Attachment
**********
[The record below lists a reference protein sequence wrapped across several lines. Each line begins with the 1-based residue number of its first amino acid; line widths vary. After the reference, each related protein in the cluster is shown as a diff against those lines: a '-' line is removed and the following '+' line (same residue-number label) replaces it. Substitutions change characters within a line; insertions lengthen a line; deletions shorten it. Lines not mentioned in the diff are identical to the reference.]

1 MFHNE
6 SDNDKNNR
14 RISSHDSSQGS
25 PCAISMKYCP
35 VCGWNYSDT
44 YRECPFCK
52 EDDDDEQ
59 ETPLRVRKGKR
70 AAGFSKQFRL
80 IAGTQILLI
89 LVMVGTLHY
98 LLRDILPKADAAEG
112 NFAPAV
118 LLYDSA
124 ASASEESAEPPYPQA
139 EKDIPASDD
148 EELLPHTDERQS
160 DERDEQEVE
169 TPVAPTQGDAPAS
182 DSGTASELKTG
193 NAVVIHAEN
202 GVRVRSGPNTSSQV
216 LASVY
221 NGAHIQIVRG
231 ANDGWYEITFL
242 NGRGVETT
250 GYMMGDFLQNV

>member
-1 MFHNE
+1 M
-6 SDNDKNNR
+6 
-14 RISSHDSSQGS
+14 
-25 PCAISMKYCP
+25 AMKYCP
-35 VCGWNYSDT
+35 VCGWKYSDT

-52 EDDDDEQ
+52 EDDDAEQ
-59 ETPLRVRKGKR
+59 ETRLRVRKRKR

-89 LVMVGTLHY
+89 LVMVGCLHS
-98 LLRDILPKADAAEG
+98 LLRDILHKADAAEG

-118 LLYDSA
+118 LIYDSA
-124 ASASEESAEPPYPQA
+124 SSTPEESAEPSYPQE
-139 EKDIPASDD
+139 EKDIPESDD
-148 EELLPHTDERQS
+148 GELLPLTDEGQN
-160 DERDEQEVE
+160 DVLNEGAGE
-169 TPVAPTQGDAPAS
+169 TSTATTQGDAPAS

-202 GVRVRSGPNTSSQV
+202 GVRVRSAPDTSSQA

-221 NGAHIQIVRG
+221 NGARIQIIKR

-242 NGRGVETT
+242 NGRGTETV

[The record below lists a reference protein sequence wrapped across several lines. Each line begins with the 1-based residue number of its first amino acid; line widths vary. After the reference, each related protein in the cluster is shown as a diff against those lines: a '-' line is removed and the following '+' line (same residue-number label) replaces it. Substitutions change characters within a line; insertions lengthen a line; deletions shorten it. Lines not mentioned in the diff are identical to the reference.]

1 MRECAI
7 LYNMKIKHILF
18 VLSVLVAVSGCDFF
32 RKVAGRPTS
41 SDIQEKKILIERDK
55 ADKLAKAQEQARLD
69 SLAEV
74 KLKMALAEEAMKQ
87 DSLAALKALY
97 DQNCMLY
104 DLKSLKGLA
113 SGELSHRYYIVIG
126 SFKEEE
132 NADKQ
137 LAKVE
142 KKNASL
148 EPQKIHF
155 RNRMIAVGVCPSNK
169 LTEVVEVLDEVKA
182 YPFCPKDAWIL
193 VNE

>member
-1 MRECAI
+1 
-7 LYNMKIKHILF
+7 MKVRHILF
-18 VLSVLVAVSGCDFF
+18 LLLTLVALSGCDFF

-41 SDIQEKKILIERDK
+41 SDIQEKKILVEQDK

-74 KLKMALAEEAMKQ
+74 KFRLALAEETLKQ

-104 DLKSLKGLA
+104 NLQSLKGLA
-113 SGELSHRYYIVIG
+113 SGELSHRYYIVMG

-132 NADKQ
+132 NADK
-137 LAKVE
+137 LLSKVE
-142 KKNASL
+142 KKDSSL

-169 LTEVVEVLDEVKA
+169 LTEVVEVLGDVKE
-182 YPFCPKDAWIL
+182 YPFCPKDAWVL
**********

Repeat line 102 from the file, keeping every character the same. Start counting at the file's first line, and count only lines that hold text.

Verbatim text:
+113 SGELSHRYYIVMG